Participation and Atonement
An Analytic and Constructive Account
The atonement is at the heart of Christian doctrine. But how does it relate to the life of the church? And what difference does it make for worship and liturgy?
In this book, theologian Oliver Crisp sets out a new, comprehensive account of the nature of the atonement, exploring how the atonement relates to our participation in the life of God and in the shared life of the Christian community. The book is divided into three sections. In the first, Crisp tackles methodological issues that impinge upon the doctrine of atonement, such as the necessity and value of atonement, the use of models in articulating doctrine, and the place of divine retribution. In the second section, he discusses some major historic accounts of the atonement, including moral exemplarism, the ransom account, satisfaction, and penal substitution. Each view is subjected to sympathetic scrutiny and found to be wanting in some respect. In the third second, he sets out a constructive doctrine of atonement. Beginning with the doctrine of sin, he considers the nature of atonement in relation to the incarnation, cross, resurrection, ascension, and intercession of Christ--as well as in relation to the life of the church and the celebration of the Eucharist. Crisp then concludes with a dogmatic summary of the major themes of the book as a whole.
Participation and Atonement speaks into a resurgence of evangelical interest in the doctrine of the atonement, offering a constructive, analytic theology from within the Reformed tradition that is ecumenical in spirit.
Part 1: Approaching the Atonement
1. Methodological Issues
2. The Value and Necessity of Atonement
Part 2: Models of Atonement
3. Moral Exemplarism and Transformation
4. The Ransom Motif
5. Satisfaction Guaranteed
6. Problems with Penal Substitution
Part 3: Atonement and Salvation
7. Sin and Salvation
8. Representation and Atonement
9. The Mystical Body of Christ
10. Soteriological Synthesis
"Crisp does what the best theologians have always done: engage critically and sympathetically with the tradition and constructively develop it in conversation with old and new questions. Crisp has a finely honed theological and philosophical mind. This is one of the most important recent treatments of the doctrine of the atonement."
Gavin D'Costa, professor of Catholic theology, University of Bristol
"In this rich, nuanced, and full-orbed account of salvation, Oliver Crisp brings new and salient insights to what Paul calls the 'things of first importance.' With characteristic clarity of thought and expression, Crisp sheds light on multiple aspects of soteriology: how we conceptualize atonement in the first place, the mechanism of atonement (the means by which Christ brings about the reconciliation of fallen humanity with God), the role of the Holy Spirit in salvation, and the relation of the individual to the church and to Christ. Crisp offers some friendly and welcome criticism of past and current thinking on atonement while constructing his own persuasive account of the atonement as participation in the divine life. Here Crisp combines the astuteness of philosophical thinking with years of theological reflection on Scripture and the divine nature to paint a picture of salvation that draws out deep insights into the steadfast intentions of a gracious and merciful God toward his beloved creatures."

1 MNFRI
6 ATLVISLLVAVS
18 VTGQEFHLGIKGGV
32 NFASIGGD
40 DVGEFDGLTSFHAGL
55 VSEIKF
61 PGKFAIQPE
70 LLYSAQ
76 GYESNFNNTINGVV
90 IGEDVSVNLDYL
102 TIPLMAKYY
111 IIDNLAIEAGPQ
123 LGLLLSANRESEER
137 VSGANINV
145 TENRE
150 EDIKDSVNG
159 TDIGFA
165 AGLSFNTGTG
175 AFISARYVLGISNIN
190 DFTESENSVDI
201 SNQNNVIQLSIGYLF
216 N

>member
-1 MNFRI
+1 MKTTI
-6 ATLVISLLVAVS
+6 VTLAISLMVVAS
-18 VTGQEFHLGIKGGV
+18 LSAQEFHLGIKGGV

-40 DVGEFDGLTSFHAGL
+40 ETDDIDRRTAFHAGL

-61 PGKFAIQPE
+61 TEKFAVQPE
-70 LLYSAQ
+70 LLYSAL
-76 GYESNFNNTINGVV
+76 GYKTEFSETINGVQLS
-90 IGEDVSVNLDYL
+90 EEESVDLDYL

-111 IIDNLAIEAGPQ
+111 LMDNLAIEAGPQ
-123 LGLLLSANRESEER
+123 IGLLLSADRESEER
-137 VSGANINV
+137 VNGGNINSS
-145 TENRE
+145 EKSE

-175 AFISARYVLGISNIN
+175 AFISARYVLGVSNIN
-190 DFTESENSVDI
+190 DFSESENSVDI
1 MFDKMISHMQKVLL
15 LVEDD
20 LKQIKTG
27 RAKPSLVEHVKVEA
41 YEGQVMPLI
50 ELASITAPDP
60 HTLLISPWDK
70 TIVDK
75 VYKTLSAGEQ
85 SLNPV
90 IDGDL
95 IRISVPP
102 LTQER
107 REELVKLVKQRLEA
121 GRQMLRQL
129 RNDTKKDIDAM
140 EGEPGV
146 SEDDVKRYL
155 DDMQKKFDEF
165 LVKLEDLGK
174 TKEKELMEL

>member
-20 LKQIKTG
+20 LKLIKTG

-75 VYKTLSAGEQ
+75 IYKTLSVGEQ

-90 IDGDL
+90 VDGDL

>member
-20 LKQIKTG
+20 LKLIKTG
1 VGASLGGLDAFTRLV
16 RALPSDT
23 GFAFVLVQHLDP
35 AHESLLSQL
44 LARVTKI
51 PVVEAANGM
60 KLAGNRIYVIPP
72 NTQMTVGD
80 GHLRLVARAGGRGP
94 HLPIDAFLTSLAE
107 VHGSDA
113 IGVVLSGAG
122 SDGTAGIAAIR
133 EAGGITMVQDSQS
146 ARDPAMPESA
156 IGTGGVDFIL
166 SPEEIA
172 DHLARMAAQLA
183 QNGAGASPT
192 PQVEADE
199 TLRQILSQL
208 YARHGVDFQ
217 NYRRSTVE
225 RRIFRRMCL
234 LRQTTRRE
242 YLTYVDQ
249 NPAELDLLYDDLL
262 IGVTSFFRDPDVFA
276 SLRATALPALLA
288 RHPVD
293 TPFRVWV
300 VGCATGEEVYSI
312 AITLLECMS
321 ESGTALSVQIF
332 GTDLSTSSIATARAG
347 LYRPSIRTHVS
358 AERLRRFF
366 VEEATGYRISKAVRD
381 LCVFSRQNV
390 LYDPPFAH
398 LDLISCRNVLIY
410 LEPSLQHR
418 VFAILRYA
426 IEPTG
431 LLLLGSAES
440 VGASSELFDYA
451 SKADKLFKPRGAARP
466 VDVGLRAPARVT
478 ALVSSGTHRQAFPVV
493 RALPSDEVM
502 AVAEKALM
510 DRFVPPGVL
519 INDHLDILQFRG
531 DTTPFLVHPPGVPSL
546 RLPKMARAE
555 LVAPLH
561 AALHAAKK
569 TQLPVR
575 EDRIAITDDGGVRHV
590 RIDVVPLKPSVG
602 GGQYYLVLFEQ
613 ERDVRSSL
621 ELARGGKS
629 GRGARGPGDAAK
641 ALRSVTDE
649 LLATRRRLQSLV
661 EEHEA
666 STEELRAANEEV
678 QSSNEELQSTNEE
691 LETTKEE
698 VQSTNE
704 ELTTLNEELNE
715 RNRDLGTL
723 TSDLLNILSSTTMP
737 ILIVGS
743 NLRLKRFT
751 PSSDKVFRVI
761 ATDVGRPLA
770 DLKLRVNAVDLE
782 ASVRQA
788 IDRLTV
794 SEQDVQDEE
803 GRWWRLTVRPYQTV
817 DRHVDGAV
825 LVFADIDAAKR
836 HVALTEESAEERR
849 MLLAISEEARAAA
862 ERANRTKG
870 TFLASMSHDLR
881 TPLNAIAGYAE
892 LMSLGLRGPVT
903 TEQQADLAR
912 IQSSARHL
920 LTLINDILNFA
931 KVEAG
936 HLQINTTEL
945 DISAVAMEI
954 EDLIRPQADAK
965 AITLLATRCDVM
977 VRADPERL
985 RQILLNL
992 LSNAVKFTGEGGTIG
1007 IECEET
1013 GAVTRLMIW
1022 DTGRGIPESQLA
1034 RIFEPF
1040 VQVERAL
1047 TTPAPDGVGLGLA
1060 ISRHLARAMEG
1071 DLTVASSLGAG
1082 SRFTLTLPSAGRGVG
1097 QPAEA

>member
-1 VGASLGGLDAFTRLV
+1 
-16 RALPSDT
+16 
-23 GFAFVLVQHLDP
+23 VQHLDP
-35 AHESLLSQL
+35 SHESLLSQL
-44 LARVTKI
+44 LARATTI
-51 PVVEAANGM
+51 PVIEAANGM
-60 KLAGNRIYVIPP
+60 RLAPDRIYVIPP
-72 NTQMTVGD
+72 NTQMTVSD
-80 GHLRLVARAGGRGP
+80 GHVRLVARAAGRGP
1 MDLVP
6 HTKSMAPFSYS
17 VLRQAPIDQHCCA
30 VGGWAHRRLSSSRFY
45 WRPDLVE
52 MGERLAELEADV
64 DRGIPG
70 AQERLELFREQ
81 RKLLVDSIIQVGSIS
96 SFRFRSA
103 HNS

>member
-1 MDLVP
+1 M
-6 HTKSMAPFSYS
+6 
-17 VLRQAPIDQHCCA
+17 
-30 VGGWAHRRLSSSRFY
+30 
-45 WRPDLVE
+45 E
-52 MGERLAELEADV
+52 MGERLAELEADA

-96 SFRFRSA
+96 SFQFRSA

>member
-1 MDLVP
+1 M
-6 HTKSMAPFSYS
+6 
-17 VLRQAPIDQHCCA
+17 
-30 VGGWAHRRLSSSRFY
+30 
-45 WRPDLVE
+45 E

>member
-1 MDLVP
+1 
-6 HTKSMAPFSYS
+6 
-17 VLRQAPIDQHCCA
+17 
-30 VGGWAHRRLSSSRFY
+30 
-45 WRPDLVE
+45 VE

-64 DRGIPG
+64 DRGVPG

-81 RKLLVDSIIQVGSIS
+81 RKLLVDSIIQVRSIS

Lucy Peppiatt, principal, Westminster Theological Centre, United Kingdom
"Among contemporary theologians, Oliver Crisp stands out for the unusual breadth and rigor of his historical and systematic work. Here he gives us his fully worked out theology of the atonement, constructed upon the foundation of historical figures from the church's past and bold in its effort to refine and integrate the doctrines of covenant, original sin, Christ the second Adam, vicarious representation, satisfaction, union with Christ, and deification. This rich and rewarding book should enjoy a wide readership."
Matthew Levering, James N. Jr. and Mary D. Perry Chair of Theology, Mundelein Seminary
"This magisterial study provides a lucid analysis of the traditional models of the atonement before weaving their key elements into a forceful exposition of the relationship between the incarnation and the atonement. The account that emerges draws together the doctrines of creation, participation, justification, pneumatology, and ecclesiology in a manner that not only brings out the cogency of the tradition but also testifies to the rich insight that we have come to expect from one of today's most important theologians. This profound exposition of soteriology will surely become required reading for academic theologians and students alike. One of the greatest benefits of this work will be the constructive conversation it inspires. Suffice it to say, the promise of this for contemporary theological debate can hardly be overstated."
Alan J. Torrance, emeritus professor, University of St. Andrews
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